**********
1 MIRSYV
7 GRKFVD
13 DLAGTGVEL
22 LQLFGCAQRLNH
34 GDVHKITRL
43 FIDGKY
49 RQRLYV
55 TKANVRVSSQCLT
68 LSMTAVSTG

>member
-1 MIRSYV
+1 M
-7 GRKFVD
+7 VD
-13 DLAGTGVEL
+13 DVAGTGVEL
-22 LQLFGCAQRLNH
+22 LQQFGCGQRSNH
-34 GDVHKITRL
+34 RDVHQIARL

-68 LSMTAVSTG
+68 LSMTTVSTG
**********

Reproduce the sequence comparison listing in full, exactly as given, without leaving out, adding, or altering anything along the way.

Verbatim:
1 MIRSYV
7 GRKFVD
13 DLAGTGVEL
22 LQLFGCAQRLNH
34 GDVHKITRL
43 FIDGKY
49 RQRLYV
55 TKANVRVSSQCLT
68 LSMTAVSTG

>member
-1 MIRSYV
+1 M
-7 GRKFVD
+7 VD
-13 DLAGTGVEL
+13 DVAGTGVEL
-22 LQLFGCAQRLNH
+22 LQQFGCGQRSNH
-34 GDVHKITRL
+34 RDVHQIARL

-68 LSMTAVSTG
+68 LSMTTVSTG